Five other states also lie on the cusp of majority support: Nevada (50% estimated support in 2011), Hawaii (50%), Wisconsin (49%), Arizona (49%), and Illinois (48%). When you add those states to Minnesota, Washington, and the 13 states with solid majorities, that means there are now 20 states where the data indicates that marriage could very possibly win at the ballot box. By contrast, in 23 of the states where marriage bans have already been passed by voters, support is still significantly below the majority threshold, and voters would probably reaffirm the bans if they were on the ballot this year. But based on the data and the line-up for state votes in 2012, it is likely this year will be the turning point when voters accept marriage at the ballot for the first time in a statewide ballot initiative.
Americans’ views on marriage for gay and lesbian couples are changing rapidly. Support for allowing gay couples to marry has risen markedly since 2004 in every demographic group we examined. On average, the rise has been 16 percentage points in seven years, but support is rising even among those who are most likely to oppose marriage (e.g., support among evangelical Protestants has risen 8 points since 2004). Younger Americans in every demographic group are much more likely than their elders to favor marriage for gay couples, and support will continue to rise simply from younger, more accepting voters replacing older ones in the population. The bulk of the increase in support, however, has come from people within each age group in each demographic category reconsidering the issue and changing their minds. This evolution in public opinion is likely to manifest itself in a groundbreaking way this year: by making 2012 the first year that a state passes marriage by popular vote. Given the pace of change on this issue, that milestone is likely to be simply the first in a long line of victories for marriage at the ballot box in the future.
We run most of our analyses on data for 128,032 respondents to 98 national surveys conducted by 12 polling firms between January 2004 and December 2011. We obtained most data sets from the Roper Center for Public Opinion Research. The surveys used 21 different question wordings. Our dependent variable is coded 1 for those who favored allowing gay and lesbian couples to marry and 0 for those who gave any other response (including “Don’t Know,” as well as “Civil Unions” for those asked whether they favored marriage, civil unions, or no legal recognition). This is a conservative measure of support for marriage, as those who are undecided are counted as not supporting marriage rather than being dropped. To estimate changes over time, we ran logit models with dummy variables representing each survey year.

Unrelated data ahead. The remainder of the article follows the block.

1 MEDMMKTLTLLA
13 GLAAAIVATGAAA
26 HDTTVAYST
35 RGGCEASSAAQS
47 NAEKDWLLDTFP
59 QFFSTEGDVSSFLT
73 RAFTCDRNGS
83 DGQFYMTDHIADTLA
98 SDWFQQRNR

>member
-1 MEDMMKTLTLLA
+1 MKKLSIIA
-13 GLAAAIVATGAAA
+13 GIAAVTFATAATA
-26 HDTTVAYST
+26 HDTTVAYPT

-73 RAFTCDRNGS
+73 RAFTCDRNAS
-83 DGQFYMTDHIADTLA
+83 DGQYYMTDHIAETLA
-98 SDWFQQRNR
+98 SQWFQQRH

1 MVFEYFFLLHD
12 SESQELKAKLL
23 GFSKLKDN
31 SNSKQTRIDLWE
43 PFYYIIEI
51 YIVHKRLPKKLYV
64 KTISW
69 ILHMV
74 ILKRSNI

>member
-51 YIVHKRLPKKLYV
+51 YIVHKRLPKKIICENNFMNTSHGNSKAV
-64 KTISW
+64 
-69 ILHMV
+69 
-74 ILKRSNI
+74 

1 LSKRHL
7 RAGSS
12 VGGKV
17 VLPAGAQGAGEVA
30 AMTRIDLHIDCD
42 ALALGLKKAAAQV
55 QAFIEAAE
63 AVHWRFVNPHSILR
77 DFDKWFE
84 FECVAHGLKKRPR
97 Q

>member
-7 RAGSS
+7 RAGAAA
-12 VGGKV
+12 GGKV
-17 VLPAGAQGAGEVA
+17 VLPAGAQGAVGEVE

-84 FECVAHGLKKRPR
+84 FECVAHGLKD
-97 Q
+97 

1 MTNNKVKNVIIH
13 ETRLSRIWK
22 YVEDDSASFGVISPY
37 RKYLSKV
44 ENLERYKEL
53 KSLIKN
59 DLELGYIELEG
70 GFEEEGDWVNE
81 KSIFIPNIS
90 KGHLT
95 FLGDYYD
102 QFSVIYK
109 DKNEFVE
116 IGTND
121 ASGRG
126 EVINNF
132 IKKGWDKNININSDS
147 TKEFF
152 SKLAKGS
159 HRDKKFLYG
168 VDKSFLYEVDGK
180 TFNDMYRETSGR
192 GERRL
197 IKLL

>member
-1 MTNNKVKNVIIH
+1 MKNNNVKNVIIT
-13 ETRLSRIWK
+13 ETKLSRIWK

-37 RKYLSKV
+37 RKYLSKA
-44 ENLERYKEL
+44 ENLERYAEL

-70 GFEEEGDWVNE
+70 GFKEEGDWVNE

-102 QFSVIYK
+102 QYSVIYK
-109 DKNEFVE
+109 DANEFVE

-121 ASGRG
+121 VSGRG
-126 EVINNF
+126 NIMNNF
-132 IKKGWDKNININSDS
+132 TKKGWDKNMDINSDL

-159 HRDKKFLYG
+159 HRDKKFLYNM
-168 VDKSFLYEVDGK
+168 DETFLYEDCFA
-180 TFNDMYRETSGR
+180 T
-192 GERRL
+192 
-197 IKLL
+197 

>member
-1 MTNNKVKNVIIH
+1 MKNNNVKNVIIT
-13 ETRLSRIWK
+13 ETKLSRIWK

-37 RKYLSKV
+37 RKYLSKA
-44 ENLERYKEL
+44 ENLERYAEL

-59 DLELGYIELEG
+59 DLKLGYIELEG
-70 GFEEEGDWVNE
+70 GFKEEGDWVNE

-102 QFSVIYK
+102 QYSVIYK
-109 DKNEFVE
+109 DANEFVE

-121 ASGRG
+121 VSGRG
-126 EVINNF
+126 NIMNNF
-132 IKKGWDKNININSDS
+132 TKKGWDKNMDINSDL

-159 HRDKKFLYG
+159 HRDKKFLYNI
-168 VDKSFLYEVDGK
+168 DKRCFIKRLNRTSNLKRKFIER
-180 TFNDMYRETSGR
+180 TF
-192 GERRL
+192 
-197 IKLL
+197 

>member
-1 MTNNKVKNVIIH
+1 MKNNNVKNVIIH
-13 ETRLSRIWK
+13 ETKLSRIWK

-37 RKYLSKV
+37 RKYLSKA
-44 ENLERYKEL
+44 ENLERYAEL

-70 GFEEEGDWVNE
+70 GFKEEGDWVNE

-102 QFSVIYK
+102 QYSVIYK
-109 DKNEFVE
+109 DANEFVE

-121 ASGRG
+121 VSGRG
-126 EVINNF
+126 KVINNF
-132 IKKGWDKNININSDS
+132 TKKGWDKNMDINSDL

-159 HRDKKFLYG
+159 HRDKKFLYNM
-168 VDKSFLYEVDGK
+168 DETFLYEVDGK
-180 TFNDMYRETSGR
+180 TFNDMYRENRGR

Question wording matters, and some questions lead to higher estimates of support for marriage than others. To estimate support as if all respondents had been asked the same question, we added 20 dummy variables for question asked to the logit model, using the most commonly asked question (“Do you think marriages between same-sex couples should or should not be recognized by the law as valid, with the same rights as traditional marriages?”) as the reference group. This technique makes the simplifying assumption that differences in question wording have the same impact on the probability of answering “yes” across time and groups. Using Stata, we first ran our logit model on the full sample, then used the predict command to estimate the probability of answering that “marriages between same-sex couples should … be recognized by the law as valid, with the same rights as traditional marriages” in each year. We then repeated the logit models on different sub-groups (e.g., Democrats, evangelical Protestants, those born between 1940 and 1949) and estimated the probability of supporting marriage for gay couples for each group for each year. Some surveys did not ask some demographic questions, so not all surveys could be included in all analyses.
To estimate support in the states, we added data for 25,111 respondents to 21 additional surveys conducted from 1992 through 2003. We also eliminated all the respondents where the survey did not reveal the state in which the respondent lived. This lowered the total sample slightly, to 126,918. We added 50 dummy variables for the states and 9 extra dummy variables for survey year. Because the number of surveys for the first dozen years was fairly limited, we assumed the same time trends for all states during that period, but we added 51 linear time variables, one for each state, for the period since 2004, allowing support to grow faster in some states than others. We estimated support in each state in each year and report those estimates for 2011 and for years in which a state held a popular vote on a ban on marriage for gay couples.